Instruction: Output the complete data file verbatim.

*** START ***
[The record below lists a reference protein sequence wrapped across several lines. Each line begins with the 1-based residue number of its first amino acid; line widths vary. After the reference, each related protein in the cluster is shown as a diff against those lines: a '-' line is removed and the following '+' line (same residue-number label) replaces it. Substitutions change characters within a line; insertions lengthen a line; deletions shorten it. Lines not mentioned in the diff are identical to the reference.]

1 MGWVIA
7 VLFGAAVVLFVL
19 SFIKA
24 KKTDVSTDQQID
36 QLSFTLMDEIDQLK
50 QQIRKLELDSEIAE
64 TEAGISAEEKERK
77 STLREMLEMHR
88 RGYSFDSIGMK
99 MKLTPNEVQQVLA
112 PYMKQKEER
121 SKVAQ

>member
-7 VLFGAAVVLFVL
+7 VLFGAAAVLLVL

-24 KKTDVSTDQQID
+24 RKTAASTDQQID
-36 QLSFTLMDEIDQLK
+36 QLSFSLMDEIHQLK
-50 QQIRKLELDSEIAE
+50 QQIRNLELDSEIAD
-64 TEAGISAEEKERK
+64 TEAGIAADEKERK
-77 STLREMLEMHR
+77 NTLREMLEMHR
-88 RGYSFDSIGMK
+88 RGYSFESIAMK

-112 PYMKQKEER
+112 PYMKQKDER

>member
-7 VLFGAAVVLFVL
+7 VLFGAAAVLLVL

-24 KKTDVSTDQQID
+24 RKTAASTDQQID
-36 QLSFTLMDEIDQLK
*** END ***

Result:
[The record below lists a reference protein sequence wrapped across several lines. Each line begins with the 1-based residue number of its first amino acid; line widths vary. After the reference, each related protein in the cluster is shown as a diff against those lines: a '-' line is removed and the following '+' line (same residue-number label) replaces it. Substitutions change characters within a line; insertions lengthen a line; deletions shorten it. Lines not mentioned in the diff are identical to the reference.]

1 MGWVIA
7 VLFGAAVVLFVL
19 SFIKA
24 KKTDVSTDQQID
36 QLSFTLMDEIDQLK
50 QQIRKLELDSEIAE
64 TEAGISAEEKERK
77 STLREMLEMHR
88 RGYSFDSIGMK
99 MKLTPNEVQQVLA
112 PYMKQKEER
121 SKVAQ

>member
-7 VLFGAAVVLFVL
+7 VLFGAAAVLLVL

-24 KKTDVSTDQQID
+24 RKTAASTDQQID
-36 QLSFTLMDEIDQLK
+36 QLSFSLMDEIHQLK
-50 QQIRKLELDSEIAE
+50 QQIRNLELDSEIAD
-64 TEAGISAEEKERK
+64 TEAGIAADEKERK
-77 STLREMLEMHR
+77 NTLREMLEMHR
-88 RGYSFDSIGMK
+88 RGYSFESIAMK

-112 PYMKQKEER
+112 PYMKQKDER

>member
-7 VLFGAAVVLFVL
+7 VLFGAAAVLLVL

-24 KKTDVSTDQQID
+24 RKTAASTDQQID
-36 QLSFTLMDEIDQLK